Trusted Content

Alcohol-Related Crimes

Dr. Richard Foster, LICDC-CS

Medically reviewed by

Dr. Richard Foster, LICDC-CS

March 26, 2019

Alcohol is a powerful drug that plays a large part in criminal behavior. Alcohol-related crime has significant consequences, including court appearances, legal fees, jail time, and death.

Alcohol is the most commonly abused drug in the U.S., and is considered a major factor in dangerous crimes. Nearly 40 percent of violent crimes involve alcohol, and these situations can have lasting impacts on a person’s health, family, and community.

Alcohol is a central nervous system depressant that can cause people to make risky or harmful decisions. In addition to compromised personal safety, heavy drinking can cause accidents that result in hefty court commitments and expensive legal fees.

Alcohol-related crime is an issue across the country, as this drug lowers inhibitions and increases the likelihood of aggressive and violent behavior. While not all criminal behavior involves alcohol, it’s estimated that substances are involved in 80 percent of criminal offenses.

Types Of Crime That Involve Alcohol

Although some people treat alcohol abuse like a punchline, or joke about the choices they made while intoxicated, there is a clear link between alcohol and serious crime. Some of the crimes commonly associated with alcohol include driving under the influence, sexual assault, robbery, and homicide.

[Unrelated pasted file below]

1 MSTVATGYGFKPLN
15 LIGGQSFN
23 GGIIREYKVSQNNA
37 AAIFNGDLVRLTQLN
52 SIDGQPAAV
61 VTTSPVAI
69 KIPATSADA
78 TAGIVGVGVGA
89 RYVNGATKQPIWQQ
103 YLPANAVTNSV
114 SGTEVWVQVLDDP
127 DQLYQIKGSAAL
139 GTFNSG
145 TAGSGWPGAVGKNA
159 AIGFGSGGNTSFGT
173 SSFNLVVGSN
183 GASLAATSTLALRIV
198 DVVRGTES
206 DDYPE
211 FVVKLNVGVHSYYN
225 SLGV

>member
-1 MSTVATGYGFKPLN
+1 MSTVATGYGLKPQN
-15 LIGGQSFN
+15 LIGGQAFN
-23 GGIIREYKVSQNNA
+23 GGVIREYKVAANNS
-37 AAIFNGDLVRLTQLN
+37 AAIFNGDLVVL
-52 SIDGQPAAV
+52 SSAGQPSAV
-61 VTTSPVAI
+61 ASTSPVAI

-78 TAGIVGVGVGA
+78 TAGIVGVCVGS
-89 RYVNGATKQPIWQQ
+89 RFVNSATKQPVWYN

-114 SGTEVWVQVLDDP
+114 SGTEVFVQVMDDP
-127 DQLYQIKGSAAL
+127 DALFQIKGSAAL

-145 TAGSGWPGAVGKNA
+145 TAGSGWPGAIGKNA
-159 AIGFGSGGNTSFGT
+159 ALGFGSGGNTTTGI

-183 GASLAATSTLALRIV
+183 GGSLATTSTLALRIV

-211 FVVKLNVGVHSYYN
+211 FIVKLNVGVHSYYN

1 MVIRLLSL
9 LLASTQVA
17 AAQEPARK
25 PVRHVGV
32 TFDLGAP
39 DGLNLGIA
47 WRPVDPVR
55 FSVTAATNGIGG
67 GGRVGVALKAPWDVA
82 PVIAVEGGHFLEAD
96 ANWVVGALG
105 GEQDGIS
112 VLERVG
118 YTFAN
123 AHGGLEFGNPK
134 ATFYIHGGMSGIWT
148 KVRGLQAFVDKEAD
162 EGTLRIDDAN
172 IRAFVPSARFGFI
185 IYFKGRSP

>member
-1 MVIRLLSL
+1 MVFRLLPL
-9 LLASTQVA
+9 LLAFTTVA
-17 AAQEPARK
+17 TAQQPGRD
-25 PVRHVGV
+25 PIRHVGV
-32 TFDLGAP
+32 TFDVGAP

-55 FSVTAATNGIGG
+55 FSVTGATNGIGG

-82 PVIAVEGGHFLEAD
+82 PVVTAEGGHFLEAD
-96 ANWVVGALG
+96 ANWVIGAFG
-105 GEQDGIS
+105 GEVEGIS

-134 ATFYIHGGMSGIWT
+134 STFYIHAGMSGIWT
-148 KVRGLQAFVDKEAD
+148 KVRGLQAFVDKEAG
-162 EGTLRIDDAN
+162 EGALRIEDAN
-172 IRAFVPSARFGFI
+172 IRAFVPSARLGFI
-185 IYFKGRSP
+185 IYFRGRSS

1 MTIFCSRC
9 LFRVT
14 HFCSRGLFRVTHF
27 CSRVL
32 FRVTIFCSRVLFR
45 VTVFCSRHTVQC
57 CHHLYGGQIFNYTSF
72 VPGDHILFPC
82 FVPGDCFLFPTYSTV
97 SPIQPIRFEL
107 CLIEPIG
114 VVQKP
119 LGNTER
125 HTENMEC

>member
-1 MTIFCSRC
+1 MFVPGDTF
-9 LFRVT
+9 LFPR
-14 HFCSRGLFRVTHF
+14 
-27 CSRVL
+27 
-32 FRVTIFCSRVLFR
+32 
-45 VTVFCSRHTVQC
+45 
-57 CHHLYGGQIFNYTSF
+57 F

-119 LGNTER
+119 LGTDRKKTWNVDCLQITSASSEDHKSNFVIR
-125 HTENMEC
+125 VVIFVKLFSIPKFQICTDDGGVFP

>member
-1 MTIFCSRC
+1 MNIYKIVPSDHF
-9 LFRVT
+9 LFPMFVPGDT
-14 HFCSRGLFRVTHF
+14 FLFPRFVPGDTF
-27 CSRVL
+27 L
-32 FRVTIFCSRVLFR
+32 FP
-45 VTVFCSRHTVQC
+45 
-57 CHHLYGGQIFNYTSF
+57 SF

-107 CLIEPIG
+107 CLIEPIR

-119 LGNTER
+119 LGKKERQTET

Alcohol dulls a person’s awareness, and can create the illusion that individuals won’t have to deal with the consequences of their choices. Someone suffering from alcohol abuse may think “This isn’t a big deal,” or “I was just drunk,” in order to justify crimes committed while under the influence. Unfortunately, it often takes a legal charge or serious injury for someone to realize the effects of their drinking.

Aggravated Assault

Aggravated assault occurs when someone causes serious bodily harm or injury to another person. Someone suffering from alcohol addiction may display extreme mood swings and aggressive behavior, both of which can lead to aggravated assault.

One in five people serving time for a violent crime were using alcohol when the crime occurred. When individuals rely on alcohol to deal with their feelings, they aren’t able to process everyday emotions in a healthy way. This can result in someone having a short emotional fuse or an explosive temper, even in individuals that aren’t typically violent.

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Sexual Assault

Sexual assault refers to any unwanted sexual act, including touching, groping, kissing, or intercourse. Sexual assault occurs anytime sexual activity is non-consensual – meaning that the person has not been granted consent, or permission, for the sexual act they are attempting.